How shall we remember 2015? Or shall we try to forget it? It is always hard to know when a turning point has been reached, and usually it is long afterwards before we recognize it. However, if 2015 has been a turning point, it may well have marked a turn in a downward direction for America and for Western civilization.
This was the year when we essentially let the world know that we were giving up any effort to try to stop Iran — the world's leading sponsor of international terrorism — from getting a nuclear bomb. Surely it does not take much imagination to foresee what lies at the end of that road.
It will not matter if we have more nuclear bombs than they have, if they are willing to die and we are not. That can determine who surrenders. And ISIS and other terrorists have given us grisly demonstrations of what surrender would mean.
Putting aside, for the moment, the fateful question of whether 2015 is a turning point, what do we see when we look back instead of looking forward? What characterizes the year that is now ending?
More than anything else, 2015 has been the year of the big lie. There have been lies in other years, and some of them pretty big. But even so, 2015 has set new highs — or new lows.
This is the year when we learned, from her own e-mails, after three long years of stalling, stonewalling and evasions, that Secretary of State Clinton lied, and so did President Barack Obama and others under him, when they all told us in 2012 that the terrorist attack in Benghazi that killed the U.S. ambassador and three other Americans was not a terrorist attack, but a protest demonstration that got out of hand.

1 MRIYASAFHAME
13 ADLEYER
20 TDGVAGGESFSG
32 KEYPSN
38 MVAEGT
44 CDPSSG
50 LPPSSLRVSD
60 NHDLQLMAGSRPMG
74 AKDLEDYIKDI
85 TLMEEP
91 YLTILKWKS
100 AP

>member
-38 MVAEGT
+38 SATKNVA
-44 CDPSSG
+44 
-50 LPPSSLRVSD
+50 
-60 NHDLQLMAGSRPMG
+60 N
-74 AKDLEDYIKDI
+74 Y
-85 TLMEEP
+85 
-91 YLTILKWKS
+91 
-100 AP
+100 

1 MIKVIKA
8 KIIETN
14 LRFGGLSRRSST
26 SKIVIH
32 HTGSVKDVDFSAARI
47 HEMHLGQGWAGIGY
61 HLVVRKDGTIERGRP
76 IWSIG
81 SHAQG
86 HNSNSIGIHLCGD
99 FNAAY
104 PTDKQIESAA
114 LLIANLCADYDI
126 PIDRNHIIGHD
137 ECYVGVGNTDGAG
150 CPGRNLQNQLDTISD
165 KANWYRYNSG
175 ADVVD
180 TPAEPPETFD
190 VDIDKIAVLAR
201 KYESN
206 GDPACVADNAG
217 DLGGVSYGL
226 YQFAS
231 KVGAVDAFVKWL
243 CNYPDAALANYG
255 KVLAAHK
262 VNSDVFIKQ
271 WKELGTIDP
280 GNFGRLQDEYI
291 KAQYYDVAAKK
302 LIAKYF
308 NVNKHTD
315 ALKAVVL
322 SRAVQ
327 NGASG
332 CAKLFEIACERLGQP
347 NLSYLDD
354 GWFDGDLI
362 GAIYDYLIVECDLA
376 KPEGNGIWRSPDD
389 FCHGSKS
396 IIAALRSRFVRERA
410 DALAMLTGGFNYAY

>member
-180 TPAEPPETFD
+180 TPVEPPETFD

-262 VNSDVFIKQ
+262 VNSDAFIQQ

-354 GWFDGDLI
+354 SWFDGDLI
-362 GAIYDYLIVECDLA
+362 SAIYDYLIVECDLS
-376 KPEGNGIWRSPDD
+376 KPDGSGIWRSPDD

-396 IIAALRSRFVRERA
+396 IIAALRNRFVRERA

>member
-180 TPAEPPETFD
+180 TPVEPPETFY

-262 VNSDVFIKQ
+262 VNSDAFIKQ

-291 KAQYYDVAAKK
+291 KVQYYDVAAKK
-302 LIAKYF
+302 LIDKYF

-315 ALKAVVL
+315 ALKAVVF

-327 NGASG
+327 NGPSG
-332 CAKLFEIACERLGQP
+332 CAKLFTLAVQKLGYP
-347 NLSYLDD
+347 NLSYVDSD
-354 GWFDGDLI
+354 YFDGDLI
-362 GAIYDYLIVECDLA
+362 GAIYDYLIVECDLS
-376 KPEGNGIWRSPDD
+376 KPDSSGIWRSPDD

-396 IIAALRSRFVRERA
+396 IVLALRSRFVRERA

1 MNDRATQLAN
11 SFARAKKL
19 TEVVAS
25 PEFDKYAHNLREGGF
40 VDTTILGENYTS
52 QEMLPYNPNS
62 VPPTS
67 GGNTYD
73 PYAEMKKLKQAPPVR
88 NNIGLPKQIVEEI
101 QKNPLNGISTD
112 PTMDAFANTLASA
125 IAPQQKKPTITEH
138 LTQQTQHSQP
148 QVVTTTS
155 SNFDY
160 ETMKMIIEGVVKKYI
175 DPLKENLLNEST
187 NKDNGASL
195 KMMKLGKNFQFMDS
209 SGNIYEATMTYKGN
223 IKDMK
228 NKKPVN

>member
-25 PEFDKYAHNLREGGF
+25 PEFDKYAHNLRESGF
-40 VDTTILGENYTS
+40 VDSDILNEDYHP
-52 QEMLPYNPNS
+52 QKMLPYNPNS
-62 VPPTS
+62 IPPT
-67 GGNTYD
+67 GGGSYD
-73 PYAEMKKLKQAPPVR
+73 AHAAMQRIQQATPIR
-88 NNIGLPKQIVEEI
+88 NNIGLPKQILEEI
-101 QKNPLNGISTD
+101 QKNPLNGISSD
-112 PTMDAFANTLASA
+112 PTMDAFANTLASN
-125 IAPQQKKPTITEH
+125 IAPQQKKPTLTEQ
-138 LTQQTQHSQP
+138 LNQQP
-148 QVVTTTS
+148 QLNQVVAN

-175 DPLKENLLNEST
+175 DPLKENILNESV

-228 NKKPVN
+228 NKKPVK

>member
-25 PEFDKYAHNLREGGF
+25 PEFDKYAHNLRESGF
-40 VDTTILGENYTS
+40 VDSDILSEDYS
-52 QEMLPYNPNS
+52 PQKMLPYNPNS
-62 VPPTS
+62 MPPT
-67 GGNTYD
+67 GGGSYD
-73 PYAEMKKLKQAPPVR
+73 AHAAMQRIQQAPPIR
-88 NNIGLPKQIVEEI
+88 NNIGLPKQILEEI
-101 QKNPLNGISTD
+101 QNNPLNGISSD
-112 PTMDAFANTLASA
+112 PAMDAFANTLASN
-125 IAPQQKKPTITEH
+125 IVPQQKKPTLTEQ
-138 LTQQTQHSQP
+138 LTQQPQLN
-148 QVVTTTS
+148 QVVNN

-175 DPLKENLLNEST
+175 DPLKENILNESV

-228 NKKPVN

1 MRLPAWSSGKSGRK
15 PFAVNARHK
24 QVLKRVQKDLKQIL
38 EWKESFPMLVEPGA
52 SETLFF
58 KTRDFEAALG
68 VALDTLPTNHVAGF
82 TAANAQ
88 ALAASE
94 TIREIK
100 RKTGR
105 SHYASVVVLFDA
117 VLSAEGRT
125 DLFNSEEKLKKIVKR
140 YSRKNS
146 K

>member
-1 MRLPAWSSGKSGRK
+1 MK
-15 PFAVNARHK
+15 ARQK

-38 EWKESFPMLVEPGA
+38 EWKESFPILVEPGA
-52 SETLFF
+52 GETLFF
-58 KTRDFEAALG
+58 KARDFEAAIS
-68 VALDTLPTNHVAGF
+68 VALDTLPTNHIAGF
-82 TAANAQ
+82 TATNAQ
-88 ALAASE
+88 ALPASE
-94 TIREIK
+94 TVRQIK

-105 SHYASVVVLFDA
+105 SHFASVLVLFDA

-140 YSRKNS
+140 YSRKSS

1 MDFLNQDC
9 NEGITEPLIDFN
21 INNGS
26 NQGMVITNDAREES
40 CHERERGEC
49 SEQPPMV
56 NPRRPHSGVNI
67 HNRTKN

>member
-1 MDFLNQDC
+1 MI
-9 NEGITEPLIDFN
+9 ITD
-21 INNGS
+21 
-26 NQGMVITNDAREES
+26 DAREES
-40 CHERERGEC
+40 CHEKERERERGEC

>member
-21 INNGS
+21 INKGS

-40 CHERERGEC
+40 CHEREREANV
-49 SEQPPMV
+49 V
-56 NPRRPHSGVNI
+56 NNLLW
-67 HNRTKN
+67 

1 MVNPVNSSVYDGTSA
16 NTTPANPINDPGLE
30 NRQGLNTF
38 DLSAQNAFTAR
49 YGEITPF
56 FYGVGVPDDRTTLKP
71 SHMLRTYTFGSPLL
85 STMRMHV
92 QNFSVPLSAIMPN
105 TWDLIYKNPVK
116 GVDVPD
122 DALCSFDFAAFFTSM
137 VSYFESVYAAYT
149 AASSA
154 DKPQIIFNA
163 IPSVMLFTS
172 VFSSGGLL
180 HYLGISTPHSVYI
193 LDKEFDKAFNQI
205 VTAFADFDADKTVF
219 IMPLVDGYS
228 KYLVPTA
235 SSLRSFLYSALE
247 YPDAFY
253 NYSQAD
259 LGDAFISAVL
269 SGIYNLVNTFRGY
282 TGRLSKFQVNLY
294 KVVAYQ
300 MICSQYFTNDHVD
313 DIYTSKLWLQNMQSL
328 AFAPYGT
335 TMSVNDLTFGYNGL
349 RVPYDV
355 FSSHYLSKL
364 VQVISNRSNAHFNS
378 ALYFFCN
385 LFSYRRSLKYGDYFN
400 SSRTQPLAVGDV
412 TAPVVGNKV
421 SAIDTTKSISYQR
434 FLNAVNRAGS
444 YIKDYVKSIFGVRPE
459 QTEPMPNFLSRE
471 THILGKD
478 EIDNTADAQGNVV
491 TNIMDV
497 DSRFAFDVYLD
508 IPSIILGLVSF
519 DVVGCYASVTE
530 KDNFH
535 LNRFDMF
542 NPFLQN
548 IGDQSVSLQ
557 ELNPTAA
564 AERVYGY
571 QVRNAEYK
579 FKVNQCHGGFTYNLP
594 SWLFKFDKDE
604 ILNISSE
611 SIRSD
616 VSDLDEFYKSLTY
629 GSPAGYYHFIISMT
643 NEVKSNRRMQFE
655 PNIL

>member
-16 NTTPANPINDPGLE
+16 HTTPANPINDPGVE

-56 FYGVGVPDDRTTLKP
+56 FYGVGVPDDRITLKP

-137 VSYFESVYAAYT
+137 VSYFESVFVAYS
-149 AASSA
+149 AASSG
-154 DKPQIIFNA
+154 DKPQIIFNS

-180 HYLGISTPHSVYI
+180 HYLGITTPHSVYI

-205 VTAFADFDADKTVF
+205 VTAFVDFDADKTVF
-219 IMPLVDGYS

"What difference, at this point, does it make?" as Mrs. Clinton later melodramatically cried out at a congressional committee hearing investigating that episode.
First of all, it made enough of a difference for some of the highest officials of American government to concoct a false story that they knew at the time was false.
It mattered enough that, if the truth had come out, on the eve of a presidential election, it could have destroyed Barack Obama's happy tale of how he had dealt a crippling blow to terrorists by killing Osama bin Laden (with an assist from the Navy's SEALS).Read the rest of Thomas Sowell's op-ed HERE.
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